Dull November brings the blast,
Then the leaves are whirling fast
The Months, by Sara Coleridge (1802 - 1852)
November is the ninth month of the old Roman year, which began in March. Nove is nine in Italian. The Anglo-Saxon name for November was 'Blot-monath', blood month, probably alluding to the custom of slaughtering cattle in preparation for the Winter.
That November can be a wet and dreary month is clear from the mottoes about it.
'November take flail,
Let no ships sail.
'If there's ice in November that will bear a duck,
There'll be nothing after, but sludge and muck.
There are lots of lovely things about November though. The dark evenings give us a chance to stay together. The bright sunny days are invigorating and the wind blows away all the dust, and of course the Christmas lights start to appear. We can make Christmas cakes and puddings and fill the house with enticing delicious smells.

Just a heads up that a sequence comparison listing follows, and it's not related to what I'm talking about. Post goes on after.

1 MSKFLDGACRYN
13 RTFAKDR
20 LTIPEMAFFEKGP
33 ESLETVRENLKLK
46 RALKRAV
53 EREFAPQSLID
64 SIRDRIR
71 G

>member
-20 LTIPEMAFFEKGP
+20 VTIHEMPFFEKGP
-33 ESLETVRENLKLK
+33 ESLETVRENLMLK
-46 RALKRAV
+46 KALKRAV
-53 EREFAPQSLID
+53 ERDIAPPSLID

there are often spectacular sunsets in the late afternoon. The rosy glow lingering for awhile and making us aware of the wide expanse of sky .
Here is a verse by Robert Browning (1812-1889) that shows his love for nature in November.
These early November hours
That crimson the creeper's leaf-across
Like a splash of blood, intense, abrupt,
O'er a shield; else gold from rim to boss
And lay it for show on the fairy-cupped
Elf-needled mat of moss.
Enjoy the November sunsets
Graceful across the sky
Nature's paintbrush dipping
Tingeing low and high
Sweeping golds and blues
A thousand rosy hues
The trees show black and stark
Against the dusky glow
It will soon be dark
We must hurry home
But look there is the moon
Make a wish for me
I'll make one for you.
Not Robert Browning
|The new moon in the November sky|